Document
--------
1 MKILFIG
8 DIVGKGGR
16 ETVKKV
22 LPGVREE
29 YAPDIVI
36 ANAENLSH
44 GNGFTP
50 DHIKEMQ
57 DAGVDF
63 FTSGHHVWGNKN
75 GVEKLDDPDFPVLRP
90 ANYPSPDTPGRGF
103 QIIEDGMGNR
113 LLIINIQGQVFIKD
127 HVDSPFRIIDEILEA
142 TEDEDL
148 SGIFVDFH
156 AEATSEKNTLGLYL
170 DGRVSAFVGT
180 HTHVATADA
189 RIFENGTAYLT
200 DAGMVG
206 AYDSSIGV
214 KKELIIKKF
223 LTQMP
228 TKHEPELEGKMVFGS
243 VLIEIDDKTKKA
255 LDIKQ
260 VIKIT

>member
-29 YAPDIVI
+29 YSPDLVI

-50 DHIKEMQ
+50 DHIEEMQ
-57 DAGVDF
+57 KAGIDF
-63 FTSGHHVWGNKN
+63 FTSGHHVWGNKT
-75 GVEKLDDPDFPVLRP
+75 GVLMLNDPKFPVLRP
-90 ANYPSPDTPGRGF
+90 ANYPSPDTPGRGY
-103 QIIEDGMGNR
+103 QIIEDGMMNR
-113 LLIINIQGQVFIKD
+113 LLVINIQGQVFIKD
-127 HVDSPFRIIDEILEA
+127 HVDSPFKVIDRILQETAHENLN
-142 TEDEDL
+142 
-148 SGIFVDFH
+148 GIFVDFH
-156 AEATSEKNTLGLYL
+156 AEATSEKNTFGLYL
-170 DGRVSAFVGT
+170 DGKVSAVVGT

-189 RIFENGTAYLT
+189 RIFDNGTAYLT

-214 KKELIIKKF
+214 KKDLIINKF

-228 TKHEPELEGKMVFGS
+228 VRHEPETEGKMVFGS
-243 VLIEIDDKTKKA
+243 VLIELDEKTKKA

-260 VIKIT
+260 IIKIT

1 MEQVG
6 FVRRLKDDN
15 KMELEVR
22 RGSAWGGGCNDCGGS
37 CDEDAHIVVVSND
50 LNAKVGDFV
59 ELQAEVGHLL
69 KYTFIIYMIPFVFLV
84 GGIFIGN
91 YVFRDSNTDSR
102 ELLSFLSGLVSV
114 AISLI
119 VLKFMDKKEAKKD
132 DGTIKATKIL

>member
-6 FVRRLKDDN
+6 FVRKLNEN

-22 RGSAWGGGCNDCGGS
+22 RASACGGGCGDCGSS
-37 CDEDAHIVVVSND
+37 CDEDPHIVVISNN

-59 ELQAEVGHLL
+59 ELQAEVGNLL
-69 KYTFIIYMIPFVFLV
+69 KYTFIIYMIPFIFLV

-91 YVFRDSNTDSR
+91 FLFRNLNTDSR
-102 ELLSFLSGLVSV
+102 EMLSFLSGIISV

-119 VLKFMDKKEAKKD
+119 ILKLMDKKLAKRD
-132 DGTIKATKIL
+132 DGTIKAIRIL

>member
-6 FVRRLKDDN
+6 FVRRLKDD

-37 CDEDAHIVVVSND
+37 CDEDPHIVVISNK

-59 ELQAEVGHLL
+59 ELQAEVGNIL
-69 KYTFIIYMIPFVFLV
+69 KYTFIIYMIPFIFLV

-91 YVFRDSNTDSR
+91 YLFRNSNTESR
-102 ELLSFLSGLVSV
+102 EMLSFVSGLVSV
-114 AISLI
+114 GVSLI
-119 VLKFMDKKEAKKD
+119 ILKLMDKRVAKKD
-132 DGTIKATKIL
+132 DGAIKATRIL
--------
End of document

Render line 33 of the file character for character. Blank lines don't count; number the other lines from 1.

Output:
-50 DHIKEMQ